Famous wrestler, much in demand at county fairs. Can’t turn down a dare or challenge.
Monk impersonator. Brown robe and smattering of Latin disguises you as a holy man, gets you alms.
Hunt your own reflection, animated by an evil mirror. It insists it’s real and you’re the fake.
Mendicant friar. Talk to animals. Give away money and property. Disliked by wealthy establishment.
Veteran of lord’s army. Brutally scarred. Got old, discharged without pension.
Elves drove you mad. Peasants assume your rantings are prophetic, feed and clothe you.
You’re a king of the goblins and they keep showing up in your life, asking for orders.
Hear God’s voice in your head. Try to ignore it. Fail. Fuck up your life by following his orders.

Very stupid horse.
Very smart mule.
Talking pig.
Well-trained raven.
Very good dog.
Very evil cat.
Wise pet snail.
Caged, angry imp.
Implausibly heavy claymore of historical significance.
Needle-like misericorde, easily concealed.
Lightning wand with a 50% chance to explode in your hand.
Steel aspergillum, used to sprinkle holy water and crack heads.
Full suit of plate armour, rusted to shit, unwearable.
Chainmail shirt hidden beneath your normal clothes.
Book of ancient riddles and fables, suitable for children.
Statue of the Madonna that weeps milk in the presence of children.
Shield bearing a long-lost knight’s heraldic device.
Vial of clear, deadly, distinctive-smelling poison.
Lump of clay that moves and talks if shaped into a face.
Collection of dried and pressed herbs, suitable for cooking and medicine.
Enormous wheel of cheese, no more than a single bite out of it.
Forged deeds to a tavern in a town you’ve never visited.
Acorn that grows into an oak tree overnight if planted in holy soil.
Leatherbound Bible heavy enough to bludgeon a man to death.
Wide weatherproof cloak that doubles as a warm blanket.
Enchanted penny that always returns to you at daybreak.
Bottled cloud that anticipates the weather. Friendly.
Reliquary containing fragments of a saint’s skull. Deters plague.
Black oak walking stick, iron-banded, carved with spirals.
Dice made from ogre’s teeth. Always unlucky for the thrower.
Sheepskin belt. Turns you into a sheep. Only removed by shearing.
Long-lasting bannock bread and delicious sacramental wine.
Utterly comfortable elf-made boots that never wear out.
Grappling hook and 50’ of compressible spidersilk rope.
Dragonbone pipe carved into the shape of a goblin’s head.
Book of cryptic prophecies that only make sense in hindsight.
Hefty hand-cranked arbalest that takes thirty seconds to wind.
Map to the treasure hoard of a famous bandit, currently endungeoned.
Very tall floppy hat that other wizards envy. Embroidered with stars.
Golden, jewel-studded crucifix that no-one, surely, would dare to steal or sell.

Monday 13 May 2019

rainbow monks

These are not the most famous of the rainbow monasteries. Not the most powerful, wise, or even sinful. They are good temples, for the most part, or at least useful. All of them are corrupt. Their corruptions share a common thread: each vice is a virtue's reflection, the black rainbow shining up from below.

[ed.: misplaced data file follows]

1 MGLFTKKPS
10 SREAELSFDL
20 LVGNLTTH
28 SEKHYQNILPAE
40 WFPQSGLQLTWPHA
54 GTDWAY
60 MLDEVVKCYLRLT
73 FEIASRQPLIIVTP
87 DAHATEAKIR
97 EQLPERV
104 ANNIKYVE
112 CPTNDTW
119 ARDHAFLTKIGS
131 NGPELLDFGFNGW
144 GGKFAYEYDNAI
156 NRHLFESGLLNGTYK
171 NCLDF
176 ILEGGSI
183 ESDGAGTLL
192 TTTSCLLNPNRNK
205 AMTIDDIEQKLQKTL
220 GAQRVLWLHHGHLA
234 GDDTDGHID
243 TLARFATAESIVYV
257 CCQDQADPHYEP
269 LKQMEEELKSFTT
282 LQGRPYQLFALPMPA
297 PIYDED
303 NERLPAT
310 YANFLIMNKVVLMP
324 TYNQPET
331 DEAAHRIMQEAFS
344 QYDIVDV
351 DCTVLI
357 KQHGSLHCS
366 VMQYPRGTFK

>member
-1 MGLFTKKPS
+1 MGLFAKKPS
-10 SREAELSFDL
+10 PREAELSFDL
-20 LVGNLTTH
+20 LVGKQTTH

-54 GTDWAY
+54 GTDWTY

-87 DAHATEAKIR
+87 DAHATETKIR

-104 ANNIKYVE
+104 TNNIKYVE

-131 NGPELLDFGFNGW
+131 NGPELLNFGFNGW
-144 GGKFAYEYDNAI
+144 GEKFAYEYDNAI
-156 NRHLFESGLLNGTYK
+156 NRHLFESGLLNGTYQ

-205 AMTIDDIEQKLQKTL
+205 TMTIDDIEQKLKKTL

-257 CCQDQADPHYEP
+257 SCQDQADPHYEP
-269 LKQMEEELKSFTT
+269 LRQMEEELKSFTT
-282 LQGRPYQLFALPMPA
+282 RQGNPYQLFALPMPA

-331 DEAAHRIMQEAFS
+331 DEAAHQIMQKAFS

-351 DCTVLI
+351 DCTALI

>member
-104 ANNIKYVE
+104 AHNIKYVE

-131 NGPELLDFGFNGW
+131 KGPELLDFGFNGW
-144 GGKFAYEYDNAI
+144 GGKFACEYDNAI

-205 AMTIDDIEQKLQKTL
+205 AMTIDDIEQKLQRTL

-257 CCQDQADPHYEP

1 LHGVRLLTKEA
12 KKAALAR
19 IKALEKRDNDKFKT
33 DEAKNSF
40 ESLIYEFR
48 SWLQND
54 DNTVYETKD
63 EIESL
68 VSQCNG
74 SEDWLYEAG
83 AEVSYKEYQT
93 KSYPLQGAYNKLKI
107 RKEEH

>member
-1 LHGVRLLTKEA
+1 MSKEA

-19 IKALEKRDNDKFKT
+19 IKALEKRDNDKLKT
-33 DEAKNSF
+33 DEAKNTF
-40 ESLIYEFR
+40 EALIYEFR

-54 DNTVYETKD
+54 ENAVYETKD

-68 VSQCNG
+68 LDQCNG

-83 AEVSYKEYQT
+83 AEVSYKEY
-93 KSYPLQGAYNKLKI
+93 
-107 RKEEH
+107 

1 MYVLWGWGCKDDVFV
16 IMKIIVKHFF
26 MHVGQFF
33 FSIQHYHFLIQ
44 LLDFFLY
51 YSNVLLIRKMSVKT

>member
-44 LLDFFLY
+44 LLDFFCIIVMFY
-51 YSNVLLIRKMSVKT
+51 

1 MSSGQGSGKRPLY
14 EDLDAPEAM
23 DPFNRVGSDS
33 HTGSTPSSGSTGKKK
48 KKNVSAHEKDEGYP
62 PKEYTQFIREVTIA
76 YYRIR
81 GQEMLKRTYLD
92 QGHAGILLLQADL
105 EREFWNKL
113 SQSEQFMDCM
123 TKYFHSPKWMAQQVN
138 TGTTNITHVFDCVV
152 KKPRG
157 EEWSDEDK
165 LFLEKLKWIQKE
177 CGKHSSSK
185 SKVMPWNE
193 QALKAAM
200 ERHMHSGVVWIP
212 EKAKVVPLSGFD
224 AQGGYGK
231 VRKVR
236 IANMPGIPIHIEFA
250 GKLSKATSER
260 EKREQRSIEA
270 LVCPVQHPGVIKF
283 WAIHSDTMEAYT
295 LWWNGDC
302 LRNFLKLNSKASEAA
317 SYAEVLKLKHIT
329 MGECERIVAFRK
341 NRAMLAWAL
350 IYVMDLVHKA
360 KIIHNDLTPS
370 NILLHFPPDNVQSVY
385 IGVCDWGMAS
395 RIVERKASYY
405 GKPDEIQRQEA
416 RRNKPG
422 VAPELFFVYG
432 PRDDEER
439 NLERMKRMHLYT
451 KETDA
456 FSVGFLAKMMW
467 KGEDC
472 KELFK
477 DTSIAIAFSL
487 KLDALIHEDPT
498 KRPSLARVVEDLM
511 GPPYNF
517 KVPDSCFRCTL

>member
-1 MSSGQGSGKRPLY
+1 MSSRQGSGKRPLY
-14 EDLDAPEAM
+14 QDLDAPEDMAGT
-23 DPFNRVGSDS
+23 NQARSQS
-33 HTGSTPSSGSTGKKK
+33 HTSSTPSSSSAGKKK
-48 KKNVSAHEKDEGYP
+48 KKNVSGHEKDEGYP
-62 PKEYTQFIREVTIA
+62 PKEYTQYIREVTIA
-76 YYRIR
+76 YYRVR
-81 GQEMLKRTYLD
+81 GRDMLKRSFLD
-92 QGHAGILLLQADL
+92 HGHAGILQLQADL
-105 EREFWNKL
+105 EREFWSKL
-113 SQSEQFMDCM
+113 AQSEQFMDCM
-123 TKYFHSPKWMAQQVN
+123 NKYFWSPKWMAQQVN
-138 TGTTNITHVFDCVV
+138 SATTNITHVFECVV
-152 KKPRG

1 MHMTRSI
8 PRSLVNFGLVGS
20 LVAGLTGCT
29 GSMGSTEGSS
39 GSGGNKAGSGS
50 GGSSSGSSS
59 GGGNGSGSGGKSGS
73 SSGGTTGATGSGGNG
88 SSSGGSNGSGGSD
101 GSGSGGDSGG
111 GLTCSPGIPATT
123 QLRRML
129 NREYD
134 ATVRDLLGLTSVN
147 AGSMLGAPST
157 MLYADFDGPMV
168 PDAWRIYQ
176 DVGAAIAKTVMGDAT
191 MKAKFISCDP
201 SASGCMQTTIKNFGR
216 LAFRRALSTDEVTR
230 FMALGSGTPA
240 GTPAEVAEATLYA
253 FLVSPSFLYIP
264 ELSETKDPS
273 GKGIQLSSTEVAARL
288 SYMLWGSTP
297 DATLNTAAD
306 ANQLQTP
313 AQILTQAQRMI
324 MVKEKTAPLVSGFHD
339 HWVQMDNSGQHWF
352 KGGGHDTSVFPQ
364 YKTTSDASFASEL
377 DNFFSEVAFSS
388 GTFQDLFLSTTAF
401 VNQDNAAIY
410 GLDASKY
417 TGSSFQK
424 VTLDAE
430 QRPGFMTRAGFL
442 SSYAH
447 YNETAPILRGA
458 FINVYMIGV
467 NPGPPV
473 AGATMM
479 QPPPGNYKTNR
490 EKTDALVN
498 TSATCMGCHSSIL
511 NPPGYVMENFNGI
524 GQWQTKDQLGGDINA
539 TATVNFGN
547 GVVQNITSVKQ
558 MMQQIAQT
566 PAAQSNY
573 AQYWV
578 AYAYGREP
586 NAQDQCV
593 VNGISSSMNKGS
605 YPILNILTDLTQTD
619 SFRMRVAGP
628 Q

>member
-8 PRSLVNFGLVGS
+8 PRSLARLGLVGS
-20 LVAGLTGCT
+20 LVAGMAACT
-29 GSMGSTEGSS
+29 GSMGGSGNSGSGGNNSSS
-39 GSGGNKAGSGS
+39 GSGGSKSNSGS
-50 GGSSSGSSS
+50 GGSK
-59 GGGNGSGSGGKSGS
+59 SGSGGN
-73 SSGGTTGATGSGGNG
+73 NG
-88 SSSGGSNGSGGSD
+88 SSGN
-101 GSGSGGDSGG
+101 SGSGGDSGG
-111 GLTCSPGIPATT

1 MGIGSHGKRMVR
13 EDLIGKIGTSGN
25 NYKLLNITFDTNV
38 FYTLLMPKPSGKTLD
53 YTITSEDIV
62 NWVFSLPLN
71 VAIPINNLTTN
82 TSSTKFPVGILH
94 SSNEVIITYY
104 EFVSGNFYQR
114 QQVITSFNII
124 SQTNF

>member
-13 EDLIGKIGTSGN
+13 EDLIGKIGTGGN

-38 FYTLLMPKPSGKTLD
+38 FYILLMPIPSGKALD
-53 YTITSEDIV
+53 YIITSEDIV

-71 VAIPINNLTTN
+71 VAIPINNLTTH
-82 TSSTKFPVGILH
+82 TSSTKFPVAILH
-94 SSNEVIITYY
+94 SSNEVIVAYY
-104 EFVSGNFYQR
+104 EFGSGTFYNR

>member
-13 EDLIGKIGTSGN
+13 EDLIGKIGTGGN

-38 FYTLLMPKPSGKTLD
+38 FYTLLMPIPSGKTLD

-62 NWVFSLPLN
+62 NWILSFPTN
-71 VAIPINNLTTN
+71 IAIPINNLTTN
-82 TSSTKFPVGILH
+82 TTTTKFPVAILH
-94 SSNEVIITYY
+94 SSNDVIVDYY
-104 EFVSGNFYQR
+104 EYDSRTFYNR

Strike-The-Stone-Producing-A-Spark is a multi-story wooden complex, reconditioned from an old summer manor, surrounded for miles around by fertile countryside. The school is supported by the local lord as it provides a dependable reserve of well-disciplined troops in this time of trouble. It's supported by the local peasants because they like being able to beat up the lord's tax collectors. The price of entry is deliberately simple: bring them a flame from the hearth in your home. It's common for vagrants to claim the road is their home and light a fire then and there. The current grandmaster was especially sly, claiming that as the school was destined to be his home their hearth already held his flame.

The skills taught at Strike-The-Stone are practical; an accessible two-weapon fighting style and the cultivation of inner heat. Most pupils, and thus many people in the surrounding country, can proficiently wield sword, hammer and axe, and light candles with their breath. There is one exceptional talent currently undergoing training, a red-headed peasant girl set to solving increasing opaque riddles by an increasingly nervous grandmaster. Unwilling to have his status usurped, the grandmaster is frozen by indecision. His once vibrant red energy is fading to pyrrous and draining the source of his martial power in a sad, ironic spiral of paralysis that threatens to corrupt him utterly and cause great scandal to the school.

Sun-Heats-The-Stone sits stubbornly on the north face of a squat mountain. Entry for anyone, not just students, requires enduring three nights waiting outside the gate, with the whole order coming out every sundown to beat you with staves. Inside, the beatings are less regular, woven into a draining, demanding, dogmatic training regime that breaks most people's will, though teaching them a lot about suffering and themselves along the way. The school was not always thus. When the grandmaster was more mobile, lessons involved ritual fasting, jogging up and down the mountain, working out in front of big fires, and giving yourself a big pat on the back for a hard day's work. And then the great art of Sun-Heats-The-Stone was perfected, the grandmaster having eaten nothing for a year and a day and achieving self-mummification.

Now the master's star pupil leads a wailing chorus of self-flagellation and refines their tortures upon themselves and the other students, striving for the perfect point of pain in which the grandmaster's voice becomes clear to them once again. This does not happen. The school venerates a false idol, not of the self, but of ideal; their bodies and pain offered to a higher power, instead of used to outline their own true selves. They say the school's kung fu has never been more powerful; their strikes blow memories from the mind and their hated, scarred bodies shimmer into unreality before a blade can land.